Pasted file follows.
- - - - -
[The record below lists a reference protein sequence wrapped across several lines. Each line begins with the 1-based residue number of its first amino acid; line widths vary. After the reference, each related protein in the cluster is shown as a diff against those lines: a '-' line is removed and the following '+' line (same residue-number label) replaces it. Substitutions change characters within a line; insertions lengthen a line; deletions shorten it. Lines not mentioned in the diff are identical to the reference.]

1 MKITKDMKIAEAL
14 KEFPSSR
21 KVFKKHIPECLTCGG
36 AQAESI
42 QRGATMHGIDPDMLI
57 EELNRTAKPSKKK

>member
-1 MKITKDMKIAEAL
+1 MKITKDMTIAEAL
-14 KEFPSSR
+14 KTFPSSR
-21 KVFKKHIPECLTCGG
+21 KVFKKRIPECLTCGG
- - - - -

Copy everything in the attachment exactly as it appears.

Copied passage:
[The record below lists a reference protein sequence wrapped across several lines. Each line begins with the 1-based residue number of its first amino acid; line widths vary. After the reference, each related protein in the cluster is shown as a diff against those lines: a '-' line is removed and the following '+' line (same residue-number label) replaces it. Substitutions change characters within a line; insertions lengthen a line; deletions shorten it. Lines not mentioned in the diff are identical to the reference.]

1 MKITKDMKIAEAL
14 KEFPSSR
21 KVFKKHIPECLTCGG
36 AQAESI
42 QRGATMHGIDPDMLI
57 EELNRTAKPSKKK

>member
-1 MKITKDMKIAEAL
+1 MKITKDMTIAEAL
-14 KEFPSSR
+14 KTFPSSR
-21 KVFKKHIPECLTCGG
+21 KVFKKRIPECLTCGG